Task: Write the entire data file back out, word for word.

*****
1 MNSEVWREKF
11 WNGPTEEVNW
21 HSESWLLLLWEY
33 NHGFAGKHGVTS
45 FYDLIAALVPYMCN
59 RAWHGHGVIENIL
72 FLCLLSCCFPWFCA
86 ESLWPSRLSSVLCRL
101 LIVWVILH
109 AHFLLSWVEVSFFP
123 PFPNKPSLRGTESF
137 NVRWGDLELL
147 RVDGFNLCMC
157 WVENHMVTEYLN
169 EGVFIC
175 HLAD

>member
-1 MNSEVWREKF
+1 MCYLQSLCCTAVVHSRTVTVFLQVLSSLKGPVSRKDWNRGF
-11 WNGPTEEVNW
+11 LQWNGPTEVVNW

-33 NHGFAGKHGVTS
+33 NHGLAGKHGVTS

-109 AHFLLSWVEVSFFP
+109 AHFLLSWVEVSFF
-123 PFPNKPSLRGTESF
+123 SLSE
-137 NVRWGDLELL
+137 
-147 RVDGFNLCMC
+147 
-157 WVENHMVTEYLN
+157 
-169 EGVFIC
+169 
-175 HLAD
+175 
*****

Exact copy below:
1 MNSEVWREKF
11 WNGPTEEVNW
21 HSESWLLLLWEY
33 NHGFAGKHGVTS
45 FYDLIAALVPYMCN
59 RAWHGHGVIENIL
72 FLCLLSCCFPWFCA
86 ESLWPSRLSSVLCRL
101 LIVWVILH
109 AHFLLSWVEVSFFP
123 PFPNKPSLRGTESF
137 NVRWGDLELL
147 RVDGFNLCMC
157 WVENHMVTEYLN
169 EGVFIC
175 HLAD

>member
-1 MNSEVWREKF
+1 MCYLQSLCCTAVVHSRTVTVFLQVLSSLKGPVSRKDWNRGF
-11 WNGPTEEVNW
+11 LQWNGPTEVVNW

-33 NHGFAGKHGVTS
+33 NHGLAGKHGVTS

-109 AHFLLSWVEVSFFP
+109 AHFLLSWVEVSFF
-123 PFPNKPSLRGTESF
+123 SLSE
-137 NVRWGDLELL
+137 
-147 RVDGFNLCMC
+147 
-157 WVENHMVTEYLN
+157 
-169 EGVFIC
+169 
-175 HLAD
+175 